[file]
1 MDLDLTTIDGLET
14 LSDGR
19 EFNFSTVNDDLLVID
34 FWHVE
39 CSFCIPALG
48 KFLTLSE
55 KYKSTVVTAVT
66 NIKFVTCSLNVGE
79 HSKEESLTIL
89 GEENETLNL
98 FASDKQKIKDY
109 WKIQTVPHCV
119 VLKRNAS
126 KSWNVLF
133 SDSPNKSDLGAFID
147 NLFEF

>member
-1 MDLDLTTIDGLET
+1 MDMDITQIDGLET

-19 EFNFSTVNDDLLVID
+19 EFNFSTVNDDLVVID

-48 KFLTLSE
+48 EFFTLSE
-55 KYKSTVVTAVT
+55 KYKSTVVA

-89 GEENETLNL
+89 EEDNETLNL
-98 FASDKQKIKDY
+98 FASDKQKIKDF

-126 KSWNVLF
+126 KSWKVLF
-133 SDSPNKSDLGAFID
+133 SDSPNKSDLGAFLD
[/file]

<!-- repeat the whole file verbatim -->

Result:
1 MDLDLTTIDGLET
14 LSDGR
19 EFNFSTVNDDLLVID
34 FWHVE
39 CSFCIPALG
48 KFLTLSE
55 KYKSTVVTAVT
66 NIKFVTCSLNVGE
79 HSKEESLTIL
89 GEENETLNL
98 FASDKQKIKDY
109 WKIQTVPHCV
119 VLKRNAS
126 KSWNVLF
133 SDSPNKSDLGAFID
147 NLFEF

>member
-1 MDLDLTTIDGLET
+1 MDMDITQIDGLET

-19 EFNFSTVNDDLLVID
+19 EFNFSTVNDDLVVID

-48 KFLTLSE
+48 EFFTLSE
-55 KYKSTVVTAVT
+55 KYKSTVVA

-89 GEENETLNL
+89 EEDNETLNL
-98 FASDKQKIKDY
+98 FASDKQKIKDF

-126 KSWNVLF
+126 KSWKVLF
-133 SDSPNKSDLGAFID
+133 SDSPNKSDLGAFLD